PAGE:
2015 marks the 50th anniversary of Medicare, Medicaid, and the Older Americans Act, as well as the 80th anniversary of Social Security. On July 13, President Obama will host the 2015 White House Conference on Aging. It will be an opportunity to recognize the importance of these landmark programs, while looking ahead to address the issues that will improve the quality of life for older Americans for the next decade.
The Conference will convene senior Administration officials, community leaders, caregivers, older adults, families, advocates, and experts from a wide range of health and social service disciplines at the White House. Many more will tune in online to join the national dialogue, as well as focus on the important issues that often require local solutions.
Compared to previous generations, the possibility of living 20 to 30 years beyond traditional retirement age has created both opportunities and challenges. The White House Conference on Aging represents an important opportunity for communities and decision makers from both the public and private sectors to share best practices, identify future goals, and strengthen partnerships – which will all serve to better assist our aging population as their needs, lifestyles, and ambitions evolve over time.
In anticipation of the Conference, we are already hearing about dozens of community watch parties being organized in private homes, community centers, and libraries in every state – and that list continues to grow. This new local dimension to the Conference, with local watch parties engaging countless more Americans in the conversation, will make this the largest and most community-focused event on aging the White House has ever hosted.
The President would like to encourage all organizations hosting events – whether public or private – to register their Watch Parties. By registering, hosts will receive the latest information about the Conference, and a rundown of the best ways to submit questions, comments, and stories in real time. Public watch parties will be posted on the Conference website once confirmed.
This is a critical time for this conversation as thousands of Americans turn 65 each day, reshaping the way we think and talk about aging in America. We need to make sure our communities are preparing for an aging society in positive ways and viewing our changing demographics as an opportunity rather than a burden. Older Americans, like all of us, want to be defined by their abilities, not their disabilities.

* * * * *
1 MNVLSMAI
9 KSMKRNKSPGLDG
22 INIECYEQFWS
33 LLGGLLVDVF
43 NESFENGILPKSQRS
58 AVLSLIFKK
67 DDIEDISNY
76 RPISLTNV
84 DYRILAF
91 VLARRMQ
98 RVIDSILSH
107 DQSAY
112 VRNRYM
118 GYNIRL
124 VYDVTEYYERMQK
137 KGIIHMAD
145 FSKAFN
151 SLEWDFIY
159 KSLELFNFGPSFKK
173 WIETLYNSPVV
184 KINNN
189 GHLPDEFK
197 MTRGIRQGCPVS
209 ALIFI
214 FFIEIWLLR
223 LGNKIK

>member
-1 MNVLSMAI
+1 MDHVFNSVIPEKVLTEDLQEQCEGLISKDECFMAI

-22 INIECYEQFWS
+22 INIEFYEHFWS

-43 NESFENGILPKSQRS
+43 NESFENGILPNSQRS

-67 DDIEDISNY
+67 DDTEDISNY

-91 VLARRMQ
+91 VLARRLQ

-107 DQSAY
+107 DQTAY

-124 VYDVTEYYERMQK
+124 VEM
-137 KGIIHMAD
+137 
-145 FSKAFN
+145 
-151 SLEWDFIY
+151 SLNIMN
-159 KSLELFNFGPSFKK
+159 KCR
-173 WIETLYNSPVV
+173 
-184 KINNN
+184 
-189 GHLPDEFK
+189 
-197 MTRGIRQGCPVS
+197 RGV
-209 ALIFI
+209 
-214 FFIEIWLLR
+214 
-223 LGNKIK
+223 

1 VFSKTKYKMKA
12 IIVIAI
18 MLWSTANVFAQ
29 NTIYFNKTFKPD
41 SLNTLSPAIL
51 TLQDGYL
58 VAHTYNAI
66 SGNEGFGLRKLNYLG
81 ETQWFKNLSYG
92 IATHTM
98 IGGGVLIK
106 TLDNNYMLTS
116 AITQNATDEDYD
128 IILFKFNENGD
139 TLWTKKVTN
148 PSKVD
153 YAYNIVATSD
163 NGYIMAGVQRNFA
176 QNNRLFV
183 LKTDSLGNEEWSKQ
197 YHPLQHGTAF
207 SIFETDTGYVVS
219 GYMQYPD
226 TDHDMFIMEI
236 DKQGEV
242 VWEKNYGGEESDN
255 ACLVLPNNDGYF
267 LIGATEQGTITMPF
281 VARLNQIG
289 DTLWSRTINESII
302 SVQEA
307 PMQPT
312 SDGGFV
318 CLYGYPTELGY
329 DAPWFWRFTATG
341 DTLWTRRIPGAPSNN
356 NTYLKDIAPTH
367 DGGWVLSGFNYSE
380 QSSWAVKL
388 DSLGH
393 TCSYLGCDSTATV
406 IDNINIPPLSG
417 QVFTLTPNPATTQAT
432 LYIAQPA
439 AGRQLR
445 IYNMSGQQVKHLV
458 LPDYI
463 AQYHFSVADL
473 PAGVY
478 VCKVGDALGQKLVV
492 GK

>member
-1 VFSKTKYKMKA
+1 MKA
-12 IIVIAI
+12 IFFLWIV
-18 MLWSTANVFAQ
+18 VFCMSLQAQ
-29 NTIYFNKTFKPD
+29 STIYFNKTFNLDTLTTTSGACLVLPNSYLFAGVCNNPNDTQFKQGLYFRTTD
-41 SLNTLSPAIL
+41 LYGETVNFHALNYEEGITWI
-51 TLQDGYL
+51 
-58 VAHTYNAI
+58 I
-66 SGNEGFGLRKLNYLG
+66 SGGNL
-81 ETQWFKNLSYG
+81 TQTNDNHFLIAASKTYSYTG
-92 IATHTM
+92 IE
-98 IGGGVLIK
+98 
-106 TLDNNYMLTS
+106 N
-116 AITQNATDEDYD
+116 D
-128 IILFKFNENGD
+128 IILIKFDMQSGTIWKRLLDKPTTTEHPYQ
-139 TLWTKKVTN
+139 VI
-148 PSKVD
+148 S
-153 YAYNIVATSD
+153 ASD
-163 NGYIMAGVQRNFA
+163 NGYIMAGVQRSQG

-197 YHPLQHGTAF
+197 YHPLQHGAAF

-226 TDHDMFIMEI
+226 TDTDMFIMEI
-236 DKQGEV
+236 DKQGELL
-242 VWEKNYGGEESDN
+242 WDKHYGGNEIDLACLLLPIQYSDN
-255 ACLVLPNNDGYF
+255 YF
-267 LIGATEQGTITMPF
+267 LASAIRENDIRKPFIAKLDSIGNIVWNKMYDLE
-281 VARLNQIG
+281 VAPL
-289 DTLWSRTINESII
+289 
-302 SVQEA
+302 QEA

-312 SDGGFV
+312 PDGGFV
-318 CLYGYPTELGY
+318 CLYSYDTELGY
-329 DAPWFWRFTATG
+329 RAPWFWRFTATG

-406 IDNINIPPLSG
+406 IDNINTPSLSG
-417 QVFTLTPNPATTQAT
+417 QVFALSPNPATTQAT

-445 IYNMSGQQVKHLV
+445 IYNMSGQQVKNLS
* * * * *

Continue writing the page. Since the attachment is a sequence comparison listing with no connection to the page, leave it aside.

That’s why the President is committed to protecting and strengthening Social Security – and securing the basic compact that hard work should be rewarded with dignity at retirement – or in the case of disability or early death. He has called on Congress to work across the aisle to preserve Social Security as a reliable source of income for American seniors and a robust source of benefits to survivors and workers who develop disabilities. He believes that no current beneficiaries should see their basic benefits reduced and he will not accept an approach that slashes benefits for future generations. The President also stands firmly opposed to the privatization of social security, and rejects the notion that the future of hard-working Americans should be left to the fluctuations of financial markets.
The President also continues to fight to protect Medicare, and through the Affordable Care Act, we have successfully lowered prescription drug costs, prohibited insurers from denying coverage to people with pre-existing conditions, and enabled older adults to receive recommended preventive health care at no out-of-pocket costs.
A great deal of progress has been made – but of course, our work is far from over. As the daughter of a vibrant and independent 86-year-old mother – who is still working by the way, and shows no signs of stopping! – I know we can and must adjust our policies to better allow all seniors to live longer, healthier lives. The White House Conference on Aging provides an important opportunity for us to engage older adults, their families, and all stakeholders to ensure we are effectively supporting and empowering all Americans as they age.
We owe our seniors our tireless advocacy and enduring respect. We hope to see as many Americans as possible tune in on July 13 to join the President and a diverse group of leaders committed to engaging in a historic conversation. I urge you to organize and register a Watch Party, and help lead this vital conversation in your community.
Senior Advisor and Assistant to the President
for Intergovernmental Affairs and Public Engagement
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